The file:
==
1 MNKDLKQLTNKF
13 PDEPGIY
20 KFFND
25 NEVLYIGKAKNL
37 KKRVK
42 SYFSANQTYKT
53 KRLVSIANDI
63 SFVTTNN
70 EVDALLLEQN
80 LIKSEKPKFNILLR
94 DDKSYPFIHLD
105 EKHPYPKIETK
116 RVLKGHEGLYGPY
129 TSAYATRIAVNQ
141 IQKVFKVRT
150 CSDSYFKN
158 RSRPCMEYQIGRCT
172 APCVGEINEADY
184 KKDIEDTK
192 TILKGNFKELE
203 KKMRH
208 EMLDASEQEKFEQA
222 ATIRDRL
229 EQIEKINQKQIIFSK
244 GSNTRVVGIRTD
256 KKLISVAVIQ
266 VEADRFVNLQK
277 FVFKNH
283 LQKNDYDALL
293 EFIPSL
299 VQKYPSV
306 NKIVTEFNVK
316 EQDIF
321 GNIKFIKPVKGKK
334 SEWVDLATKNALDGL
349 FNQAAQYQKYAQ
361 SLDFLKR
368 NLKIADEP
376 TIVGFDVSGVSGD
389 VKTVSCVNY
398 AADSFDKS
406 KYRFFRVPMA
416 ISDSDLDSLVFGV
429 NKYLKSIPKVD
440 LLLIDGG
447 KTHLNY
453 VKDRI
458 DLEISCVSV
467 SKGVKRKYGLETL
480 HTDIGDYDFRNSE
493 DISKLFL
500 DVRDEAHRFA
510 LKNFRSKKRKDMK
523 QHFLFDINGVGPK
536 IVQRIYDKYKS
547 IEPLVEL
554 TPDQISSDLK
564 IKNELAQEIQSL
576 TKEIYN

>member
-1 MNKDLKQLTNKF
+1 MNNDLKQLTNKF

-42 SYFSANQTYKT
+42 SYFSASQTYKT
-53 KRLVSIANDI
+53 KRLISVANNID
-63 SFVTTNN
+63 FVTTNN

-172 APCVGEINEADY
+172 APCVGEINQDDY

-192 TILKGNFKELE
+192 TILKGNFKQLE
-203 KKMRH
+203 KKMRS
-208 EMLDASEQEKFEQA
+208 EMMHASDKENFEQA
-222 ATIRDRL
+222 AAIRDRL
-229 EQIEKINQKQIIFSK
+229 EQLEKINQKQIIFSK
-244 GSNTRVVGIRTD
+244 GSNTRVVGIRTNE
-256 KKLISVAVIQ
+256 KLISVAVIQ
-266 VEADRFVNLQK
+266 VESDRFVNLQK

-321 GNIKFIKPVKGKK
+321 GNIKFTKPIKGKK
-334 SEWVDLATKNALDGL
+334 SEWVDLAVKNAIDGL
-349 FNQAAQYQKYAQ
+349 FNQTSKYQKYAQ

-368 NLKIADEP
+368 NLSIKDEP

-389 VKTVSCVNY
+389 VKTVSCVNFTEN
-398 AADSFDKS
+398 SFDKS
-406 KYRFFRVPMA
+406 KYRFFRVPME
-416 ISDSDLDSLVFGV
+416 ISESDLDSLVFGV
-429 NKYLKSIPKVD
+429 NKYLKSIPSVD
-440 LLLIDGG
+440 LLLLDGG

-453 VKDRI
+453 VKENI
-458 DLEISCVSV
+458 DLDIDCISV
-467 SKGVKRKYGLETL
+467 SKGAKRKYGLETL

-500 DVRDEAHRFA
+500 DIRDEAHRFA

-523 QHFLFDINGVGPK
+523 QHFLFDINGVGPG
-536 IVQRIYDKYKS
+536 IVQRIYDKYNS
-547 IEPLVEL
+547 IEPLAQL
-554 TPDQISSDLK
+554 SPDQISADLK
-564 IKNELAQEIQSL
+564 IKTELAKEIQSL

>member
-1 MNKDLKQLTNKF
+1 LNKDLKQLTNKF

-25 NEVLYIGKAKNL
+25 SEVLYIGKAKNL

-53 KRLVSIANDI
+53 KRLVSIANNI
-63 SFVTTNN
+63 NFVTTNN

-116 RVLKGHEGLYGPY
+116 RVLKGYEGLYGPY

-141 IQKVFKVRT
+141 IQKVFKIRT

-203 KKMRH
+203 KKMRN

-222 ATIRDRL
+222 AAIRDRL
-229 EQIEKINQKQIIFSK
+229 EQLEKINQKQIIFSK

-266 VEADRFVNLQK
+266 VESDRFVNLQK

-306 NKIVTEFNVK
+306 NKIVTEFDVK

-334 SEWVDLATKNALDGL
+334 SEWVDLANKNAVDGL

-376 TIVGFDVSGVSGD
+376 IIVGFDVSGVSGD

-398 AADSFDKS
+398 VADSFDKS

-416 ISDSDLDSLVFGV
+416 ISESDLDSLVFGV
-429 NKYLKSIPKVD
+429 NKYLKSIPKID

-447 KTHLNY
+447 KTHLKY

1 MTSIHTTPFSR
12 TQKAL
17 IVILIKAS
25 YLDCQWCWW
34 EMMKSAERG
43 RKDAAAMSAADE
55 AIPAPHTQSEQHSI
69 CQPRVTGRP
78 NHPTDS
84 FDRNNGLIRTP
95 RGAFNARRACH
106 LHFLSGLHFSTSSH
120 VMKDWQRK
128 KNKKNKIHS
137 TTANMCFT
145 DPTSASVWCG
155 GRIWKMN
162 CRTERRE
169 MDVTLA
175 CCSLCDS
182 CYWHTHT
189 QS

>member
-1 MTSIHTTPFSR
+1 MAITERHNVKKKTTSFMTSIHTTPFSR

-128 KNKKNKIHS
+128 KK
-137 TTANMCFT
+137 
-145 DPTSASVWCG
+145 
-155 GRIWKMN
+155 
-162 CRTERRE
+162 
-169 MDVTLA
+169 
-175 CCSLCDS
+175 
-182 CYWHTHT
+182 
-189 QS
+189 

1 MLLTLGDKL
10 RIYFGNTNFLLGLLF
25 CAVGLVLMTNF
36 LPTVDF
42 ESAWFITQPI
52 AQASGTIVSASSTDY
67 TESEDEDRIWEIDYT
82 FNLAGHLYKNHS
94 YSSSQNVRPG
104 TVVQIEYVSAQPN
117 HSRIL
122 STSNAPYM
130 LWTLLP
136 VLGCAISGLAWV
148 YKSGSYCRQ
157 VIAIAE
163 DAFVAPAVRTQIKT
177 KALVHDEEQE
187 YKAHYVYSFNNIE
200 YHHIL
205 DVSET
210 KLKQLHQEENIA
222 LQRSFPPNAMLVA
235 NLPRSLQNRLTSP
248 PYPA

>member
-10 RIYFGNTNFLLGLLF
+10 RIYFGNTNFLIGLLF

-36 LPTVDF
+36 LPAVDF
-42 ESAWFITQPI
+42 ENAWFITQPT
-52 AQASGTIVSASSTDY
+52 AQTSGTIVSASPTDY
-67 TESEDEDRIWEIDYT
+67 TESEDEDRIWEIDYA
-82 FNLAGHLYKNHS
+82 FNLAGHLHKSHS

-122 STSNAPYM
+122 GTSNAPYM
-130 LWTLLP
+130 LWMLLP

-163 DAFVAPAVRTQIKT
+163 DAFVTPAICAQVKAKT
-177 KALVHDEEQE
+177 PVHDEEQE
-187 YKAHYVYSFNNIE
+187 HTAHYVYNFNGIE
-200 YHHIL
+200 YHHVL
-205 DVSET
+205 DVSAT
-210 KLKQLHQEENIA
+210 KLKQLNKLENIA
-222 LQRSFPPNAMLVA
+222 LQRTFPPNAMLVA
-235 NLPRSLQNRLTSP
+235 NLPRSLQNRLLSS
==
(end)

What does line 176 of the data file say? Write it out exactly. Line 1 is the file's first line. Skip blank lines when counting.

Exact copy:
155 GRIWKMN